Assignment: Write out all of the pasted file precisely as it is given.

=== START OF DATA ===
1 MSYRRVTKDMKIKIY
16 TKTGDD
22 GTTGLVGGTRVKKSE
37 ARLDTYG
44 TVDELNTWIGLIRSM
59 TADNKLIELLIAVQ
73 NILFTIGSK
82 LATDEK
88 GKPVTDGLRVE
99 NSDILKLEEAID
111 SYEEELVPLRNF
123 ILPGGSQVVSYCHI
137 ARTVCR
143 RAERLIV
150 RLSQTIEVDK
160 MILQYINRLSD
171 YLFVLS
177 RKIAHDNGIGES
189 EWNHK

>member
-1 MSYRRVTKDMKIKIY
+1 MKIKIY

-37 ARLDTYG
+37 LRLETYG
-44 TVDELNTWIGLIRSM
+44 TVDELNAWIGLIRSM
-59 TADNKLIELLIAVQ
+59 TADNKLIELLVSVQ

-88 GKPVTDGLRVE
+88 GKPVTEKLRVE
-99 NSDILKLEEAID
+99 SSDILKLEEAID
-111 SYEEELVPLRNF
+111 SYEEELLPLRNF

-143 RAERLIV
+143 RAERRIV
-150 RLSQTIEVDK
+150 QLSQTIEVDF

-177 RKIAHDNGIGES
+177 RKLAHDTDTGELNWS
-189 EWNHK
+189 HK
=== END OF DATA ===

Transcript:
1 MSYRRVTKDMKIKIY
16 TKTGDD
22 GTTGLVGGTRVKKSE
37 ARLDTYG
44 TVDELNTWIGLIRSM
59 TADNKLIELLIAVQ
73 NILFTIGSK
82 LATDEK
88 GKPVTDGLRVE
99 NSDILKLEEAID
111 SYEEELVPLRNF
123 ILPGGSQVVSYCHI
137 ARTVCR
143 RAERLIV
150 RLSQTIEVDK
160 MILQYINRLSD
171 YLFVLS
177 RKIAHDNGIGES
189 EWNHK

>member
-1 MSYRRVTKDMKIKIY
+1 MKIKIY

-37 ARLDTYG
+37 LRLETYG
-44 TVDELNTWIGLIRSM
+44 TVDELNAWIGLIRSM
-59 TADNKLIELLIAVQ
+59 TADNKLIELLVSVQ

-88 GKPVTDGLRVE
+88 GKPVTEKLRVE
-99 NSDILKLEEAID
+99 SSDILKLEEAID
-111 SYEEELVPLRNF
+111 SYEEELLPLRNF

-143 RAERLIV
+143 RAERRIV
-150 RLSQTIEVDK
+150 QLSQTIEVDF

-177 RKIAHDNGIGES
+177 RKLAHDTDTGELNWS
-189 EWNHK
+189 HK